"Whereas TVOntario has served Ontarians of all ages for more than 25 years with quality non-commercial television that continues to focus 70% of its programming on education and children's programming; and

"Whereas TVO is available to 97.4% of Ontarians and for some uncabled communities is the only station available, making it a truly provincial asset; and

"Whereas TVO continues to work towards increasing self-generated revenues;

"We, the undersigned, petition the Legislative Assembly to ensure that TVO continue to be a publicly owned and funded educational broadcaster."

Once again, with these thousands of signatures I'm very happy to add my name.


The Acting Speaker (Mr Gary Leadston): The honourable member for St Catharines.

Mr James J. Bradley (St Catharines): Thank you very much, Mr Speaker. Congratulations on being in the chair today. You look most appropriate there.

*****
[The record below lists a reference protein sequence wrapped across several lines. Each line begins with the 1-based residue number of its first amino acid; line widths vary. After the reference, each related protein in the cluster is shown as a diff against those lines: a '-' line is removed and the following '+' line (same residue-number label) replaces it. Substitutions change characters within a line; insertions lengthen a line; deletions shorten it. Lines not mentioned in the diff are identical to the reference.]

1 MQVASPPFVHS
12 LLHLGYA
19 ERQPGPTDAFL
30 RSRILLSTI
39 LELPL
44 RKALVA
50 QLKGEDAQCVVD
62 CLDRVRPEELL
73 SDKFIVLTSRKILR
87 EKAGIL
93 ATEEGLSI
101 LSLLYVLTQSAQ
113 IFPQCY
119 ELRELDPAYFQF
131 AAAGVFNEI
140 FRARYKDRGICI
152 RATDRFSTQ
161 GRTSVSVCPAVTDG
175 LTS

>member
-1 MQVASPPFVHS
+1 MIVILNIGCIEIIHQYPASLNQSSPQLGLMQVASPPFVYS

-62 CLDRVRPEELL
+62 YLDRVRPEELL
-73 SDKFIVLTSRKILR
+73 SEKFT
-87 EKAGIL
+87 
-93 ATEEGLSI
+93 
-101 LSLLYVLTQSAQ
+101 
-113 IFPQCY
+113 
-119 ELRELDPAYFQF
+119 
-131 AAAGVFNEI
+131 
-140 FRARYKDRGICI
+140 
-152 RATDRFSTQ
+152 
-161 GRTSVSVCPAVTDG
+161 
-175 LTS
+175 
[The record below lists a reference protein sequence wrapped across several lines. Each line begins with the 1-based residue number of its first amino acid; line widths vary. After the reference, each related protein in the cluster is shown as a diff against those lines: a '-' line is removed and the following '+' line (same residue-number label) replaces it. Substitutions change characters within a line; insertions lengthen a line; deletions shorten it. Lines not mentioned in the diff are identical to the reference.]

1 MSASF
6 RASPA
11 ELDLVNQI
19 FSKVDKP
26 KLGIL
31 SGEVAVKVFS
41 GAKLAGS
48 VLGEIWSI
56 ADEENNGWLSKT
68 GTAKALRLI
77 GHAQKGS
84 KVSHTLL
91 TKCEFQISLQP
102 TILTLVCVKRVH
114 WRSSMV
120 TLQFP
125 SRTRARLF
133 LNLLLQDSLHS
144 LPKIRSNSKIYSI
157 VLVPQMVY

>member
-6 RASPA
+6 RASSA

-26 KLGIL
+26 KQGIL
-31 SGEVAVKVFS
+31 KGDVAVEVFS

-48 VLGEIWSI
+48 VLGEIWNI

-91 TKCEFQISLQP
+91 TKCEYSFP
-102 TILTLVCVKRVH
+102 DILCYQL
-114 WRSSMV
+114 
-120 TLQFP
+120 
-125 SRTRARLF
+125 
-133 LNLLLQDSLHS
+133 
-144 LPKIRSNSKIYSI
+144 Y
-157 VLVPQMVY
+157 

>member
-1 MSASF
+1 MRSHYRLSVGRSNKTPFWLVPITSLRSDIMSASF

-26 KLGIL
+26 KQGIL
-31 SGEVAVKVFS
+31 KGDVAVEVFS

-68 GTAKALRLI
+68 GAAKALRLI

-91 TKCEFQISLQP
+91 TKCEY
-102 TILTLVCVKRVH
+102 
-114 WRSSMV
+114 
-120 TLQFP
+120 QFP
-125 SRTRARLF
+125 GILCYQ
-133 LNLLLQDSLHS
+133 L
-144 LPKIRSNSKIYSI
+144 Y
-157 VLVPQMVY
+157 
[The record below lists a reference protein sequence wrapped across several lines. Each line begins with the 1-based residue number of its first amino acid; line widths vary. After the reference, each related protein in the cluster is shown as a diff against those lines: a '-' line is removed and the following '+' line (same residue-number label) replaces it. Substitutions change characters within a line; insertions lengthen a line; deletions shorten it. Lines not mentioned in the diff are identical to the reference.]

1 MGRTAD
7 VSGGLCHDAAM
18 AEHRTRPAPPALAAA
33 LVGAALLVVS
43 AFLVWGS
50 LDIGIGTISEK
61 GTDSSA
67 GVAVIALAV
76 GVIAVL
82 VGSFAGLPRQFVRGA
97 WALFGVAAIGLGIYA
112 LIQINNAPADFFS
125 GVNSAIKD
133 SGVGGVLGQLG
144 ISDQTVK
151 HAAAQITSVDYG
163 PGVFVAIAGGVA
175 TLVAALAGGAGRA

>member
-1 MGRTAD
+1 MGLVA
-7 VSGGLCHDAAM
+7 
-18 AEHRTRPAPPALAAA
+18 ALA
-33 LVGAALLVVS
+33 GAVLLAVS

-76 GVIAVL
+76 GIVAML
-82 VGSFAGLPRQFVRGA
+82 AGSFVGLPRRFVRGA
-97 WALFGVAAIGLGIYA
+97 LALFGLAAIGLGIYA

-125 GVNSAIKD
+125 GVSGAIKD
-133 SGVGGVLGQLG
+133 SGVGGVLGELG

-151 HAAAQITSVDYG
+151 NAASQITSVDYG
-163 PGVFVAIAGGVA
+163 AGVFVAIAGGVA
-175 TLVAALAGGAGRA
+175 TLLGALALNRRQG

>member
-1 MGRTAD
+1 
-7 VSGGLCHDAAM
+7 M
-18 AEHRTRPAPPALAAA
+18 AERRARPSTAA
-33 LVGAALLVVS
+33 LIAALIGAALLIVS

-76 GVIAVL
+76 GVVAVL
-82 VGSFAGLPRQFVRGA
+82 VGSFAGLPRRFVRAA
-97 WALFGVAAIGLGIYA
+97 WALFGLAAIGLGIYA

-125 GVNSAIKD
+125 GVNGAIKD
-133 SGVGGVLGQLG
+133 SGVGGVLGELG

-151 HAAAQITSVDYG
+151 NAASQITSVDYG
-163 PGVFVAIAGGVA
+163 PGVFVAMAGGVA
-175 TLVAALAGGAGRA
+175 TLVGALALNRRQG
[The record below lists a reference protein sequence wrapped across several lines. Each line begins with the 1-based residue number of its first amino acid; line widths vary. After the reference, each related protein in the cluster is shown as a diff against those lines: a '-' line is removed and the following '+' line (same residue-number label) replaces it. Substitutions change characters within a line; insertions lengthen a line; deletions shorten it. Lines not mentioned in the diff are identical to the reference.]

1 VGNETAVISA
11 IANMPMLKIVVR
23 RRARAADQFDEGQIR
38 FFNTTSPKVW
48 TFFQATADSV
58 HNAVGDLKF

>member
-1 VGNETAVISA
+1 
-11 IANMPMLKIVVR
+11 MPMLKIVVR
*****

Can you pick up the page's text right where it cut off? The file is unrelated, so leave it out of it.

This is to the government of Ontario.

"Whereas the people of Ontario want rigorous discussion on legislation dealing with public policy issues like health care, education and care for seniors; and

"Whereas many people in Ontario believe that the Mike Harris government is moving too quickly and recklessly, creating havoc with the provision of quality health care, quality education, and adversely affecting seniors; and

"Whereas the Mike Harris government now wishes to change the rules of the Ontario Legislature, which would allow the government to ram legislation through more quickly and have less accountability to the public and the media through exercises such as question period; and

"Whereas Mike Harris and Ernie Eves, when they were in opposition, defended the rights of the opposition and used the rules to their full advantage when they believed it was necessary to slow down the passage of controversial legislation; and

"Whereas the Mike Harris government now wishes to reduce the amount of time that MPPs will have to debate the important issues of the day; and